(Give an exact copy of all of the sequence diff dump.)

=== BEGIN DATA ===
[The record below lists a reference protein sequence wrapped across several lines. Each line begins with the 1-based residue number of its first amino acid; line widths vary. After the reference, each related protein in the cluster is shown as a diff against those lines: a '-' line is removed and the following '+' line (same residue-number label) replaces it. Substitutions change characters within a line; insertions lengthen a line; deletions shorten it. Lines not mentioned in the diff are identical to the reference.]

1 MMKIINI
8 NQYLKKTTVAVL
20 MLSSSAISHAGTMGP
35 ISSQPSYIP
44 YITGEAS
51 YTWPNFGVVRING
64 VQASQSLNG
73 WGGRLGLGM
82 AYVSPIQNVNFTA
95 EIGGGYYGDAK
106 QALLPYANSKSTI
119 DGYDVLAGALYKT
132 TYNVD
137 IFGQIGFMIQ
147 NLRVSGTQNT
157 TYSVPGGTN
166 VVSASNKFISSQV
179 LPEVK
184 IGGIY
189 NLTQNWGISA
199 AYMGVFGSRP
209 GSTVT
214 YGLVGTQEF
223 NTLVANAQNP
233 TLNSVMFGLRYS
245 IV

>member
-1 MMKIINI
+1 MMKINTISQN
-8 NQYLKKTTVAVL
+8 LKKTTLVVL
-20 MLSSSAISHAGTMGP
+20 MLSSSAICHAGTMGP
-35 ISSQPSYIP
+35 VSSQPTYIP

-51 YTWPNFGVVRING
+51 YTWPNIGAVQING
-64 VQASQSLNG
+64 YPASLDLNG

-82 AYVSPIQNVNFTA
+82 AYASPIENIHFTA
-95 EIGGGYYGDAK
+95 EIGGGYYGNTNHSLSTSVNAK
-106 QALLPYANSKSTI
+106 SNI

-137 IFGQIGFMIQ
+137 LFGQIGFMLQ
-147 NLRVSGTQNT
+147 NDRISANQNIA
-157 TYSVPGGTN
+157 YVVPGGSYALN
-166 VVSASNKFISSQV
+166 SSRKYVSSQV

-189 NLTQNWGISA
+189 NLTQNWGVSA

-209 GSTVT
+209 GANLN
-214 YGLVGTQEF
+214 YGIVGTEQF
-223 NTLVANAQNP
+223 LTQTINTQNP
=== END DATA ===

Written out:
[The record below lists a reference protein sequence wrapped across several lines. Each line begins with the 1-based residue number of its first amino acid; line widths vary. After the reference, each related protein in the cluster is shown as a diff against those lines: a '-' line is removed and the following '+' line (same residue-number label) replaces it. Substitutions change characters within a line; insertions lengthen a line; deletions shorten it. Lines not mentioned in the diff are identical to the reference.]

1 MMKIINI
8 NQYLKKTTVAVL
20 MLSSSAISHAGTMGP
35 ISSQPSYIP
44 YITGEAS
51 YTWPNFGVVRING
64 VQASQSLNG
73 WGGRLGLGM
82 AYVSPIQNVNFTA
95 EIGGGYYGDAK
106 QALLPYANSKSTI
119 DGYDVLAGALYKT
132 TYNVD
137 IFGQIGFMIQ
147 NLRVSGTQNT
157 TYSVPGGTN
166 VVSASNKFISSQV
179 LPEVK
184 IGGIY
189 NLTQNWGISA
199 AYMGVFGSRP
209 GSTVT
214 YGLVGTQEF
223 NTLVANAQNP
233 TLNSVMFGLRYS
245 IV

>member
-1 MMKIINI
+1 MMKINTISQN
-8 NQYLKKTTVAVL
+8 LKKTTLVVL
-20 MLSSSAISHAGTMGP
+20 MLSSSAICHAGTMGP
-35 ISSQPSYIP
+35 VSSQPTYIP

-51 YTWPNFGVVRING
+51 YTWPNIGAVQING
-64 VQASQSLNG
+64 YPASLDLNG

-82 AYVSPIQNVNFTA
+82 AYASPIENIHFTA
-95 EIGGGYYGDAK
+95 EIGGGYYGNTNHSLSTSVNAK
-106 QALLPYANSKSTI
+106 SNI

-137 IFGQIGFMIQ
+137 LFGQIGFMLQ
-147 NLRVSGTQNT
+147 NDRISANQNIA
-157 TYSVPGGTN
+157 YVVPGGSYALN
-166 VVSASNKFISSQV
+166 SSRKYVSSQV

-189 NLTQNWGISA
+189 NLTQNWGVSA

-209 GSTVT
+209 GANLN
-214 YGLVGTQEF
+214 YGIVGTEQF
-223 NTLVANAQNP
+223 LTQTINTQNP